The conversation shared below was part of the YIMBYtown 2022 conference, cohosted by Sightline Institute and Portland: Neighbors Welcome.*

All politics are local, and nowhere is that more apparent than in campaigns to reform city zoning codes to re-legalize missing middle housing. How are abundant housing advocates building coalitions with other housing advocates, navigating city hall, and finding the votes for zoning reform? What learned lessons can they share with fellow advocates in other cities who are gearing up for their own campaigns? 

This panel features four organization leaders with front-row seats to policy reforms that address their cities’ housing shortage. They share their best practices for building durable coalitions for further successes in creating abundant housing, and they outline their groups’ recent wins and the strategies that led them to victory. 

  • Sam Diaz, executive director of 1000 Friends of Oregon, talks about the power of storytelling in policy advocacy, the passage of Portland’s Residential Infill Project, and the nonprofit’s anti-displacement work. 
  • Meg Fencil, director of engagement and impact for Sustain Charlotte, discusses power mapping elected officials to focus resources and efforts on “the moveable middle.” She celebrates the passage of the Charlotte Future 2040 Comprehensive Plan, which gets the city closer to zoning regulations that will ultimately improve economic mobility and land use.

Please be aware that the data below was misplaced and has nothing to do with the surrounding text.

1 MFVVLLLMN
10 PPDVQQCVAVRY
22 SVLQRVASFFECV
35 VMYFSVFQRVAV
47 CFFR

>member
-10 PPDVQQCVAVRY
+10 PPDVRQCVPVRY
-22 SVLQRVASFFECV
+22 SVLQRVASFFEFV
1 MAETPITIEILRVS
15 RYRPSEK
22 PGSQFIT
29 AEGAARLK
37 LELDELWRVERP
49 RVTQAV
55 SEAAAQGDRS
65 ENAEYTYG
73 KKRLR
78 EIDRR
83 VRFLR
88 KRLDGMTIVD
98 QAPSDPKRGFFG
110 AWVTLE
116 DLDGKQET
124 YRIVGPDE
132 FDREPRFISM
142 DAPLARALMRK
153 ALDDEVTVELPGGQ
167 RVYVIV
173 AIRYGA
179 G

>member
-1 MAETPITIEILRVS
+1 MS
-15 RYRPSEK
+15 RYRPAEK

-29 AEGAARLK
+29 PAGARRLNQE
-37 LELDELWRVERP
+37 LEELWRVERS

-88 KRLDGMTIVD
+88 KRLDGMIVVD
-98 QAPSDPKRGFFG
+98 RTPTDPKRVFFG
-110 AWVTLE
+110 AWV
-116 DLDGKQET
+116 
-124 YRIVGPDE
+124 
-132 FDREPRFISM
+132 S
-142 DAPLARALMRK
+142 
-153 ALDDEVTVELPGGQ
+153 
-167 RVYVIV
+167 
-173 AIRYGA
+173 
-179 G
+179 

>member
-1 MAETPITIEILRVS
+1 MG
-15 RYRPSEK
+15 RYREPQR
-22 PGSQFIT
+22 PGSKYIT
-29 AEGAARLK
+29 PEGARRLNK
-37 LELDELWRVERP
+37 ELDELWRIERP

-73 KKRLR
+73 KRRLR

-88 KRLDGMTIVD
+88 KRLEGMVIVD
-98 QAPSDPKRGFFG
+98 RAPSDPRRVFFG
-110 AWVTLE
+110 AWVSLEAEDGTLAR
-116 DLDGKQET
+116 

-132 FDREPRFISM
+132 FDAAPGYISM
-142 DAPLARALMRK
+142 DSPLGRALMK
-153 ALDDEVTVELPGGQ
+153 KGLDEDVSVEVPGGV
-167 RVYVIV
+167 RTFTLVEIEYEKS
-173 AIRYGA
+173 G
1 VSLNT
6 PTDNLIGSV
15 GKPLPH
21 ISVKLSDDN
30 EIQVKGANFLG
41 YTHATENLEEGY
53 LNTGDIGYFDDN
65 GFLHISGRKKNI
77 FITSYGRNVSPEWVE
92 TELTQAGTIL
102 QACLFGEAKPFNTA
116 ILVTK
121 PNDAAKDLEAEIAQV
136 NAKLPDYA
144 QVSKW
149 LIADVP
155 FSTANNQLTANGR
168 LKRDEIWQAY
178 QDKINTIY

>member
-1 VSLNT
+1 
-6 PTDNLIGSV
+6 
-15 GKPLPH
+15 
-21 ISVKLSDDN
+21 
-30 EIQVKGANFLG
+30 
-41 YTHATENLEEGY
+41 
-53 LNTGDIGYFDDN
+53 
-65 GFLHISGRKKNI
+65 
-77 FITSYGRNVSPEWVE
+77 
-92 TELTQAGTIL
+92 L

• Dov Kadin, senior planner with Sacramento Area Council of Governments (SACOG) and co-chair of House Sacramento, advises employing public perception techniques to show that proposed changes can easily coexist with what’s already there. He talks about House Sacramento’s role in laying the groundwork for zoning victories, including eliminating parking requirements and the city’s push toward housing density in its updated general plan. 
  • Will Thomas, executive director of Open New York, talks about overcoming challenges to policy changes, such as New York City’s lack of a comprehensive plan and the “unwritten rule of not rezoning wealthy neighborhoods.” He celebrates their successful push for rezoning that has led to more mixed- and restricted-incoming housing around the city.


*YIMBYtown 2022 occurred April 11–13 in Portland, Oregon, the fourth annual gathering (after some COVID delays) of “Yes in My Back Yard” (YIMBY) community leaders, organizers, planners, policymakers, educators, and housing providers eager to share resources and strategies for building more affordable, sustainable, and equitable communities.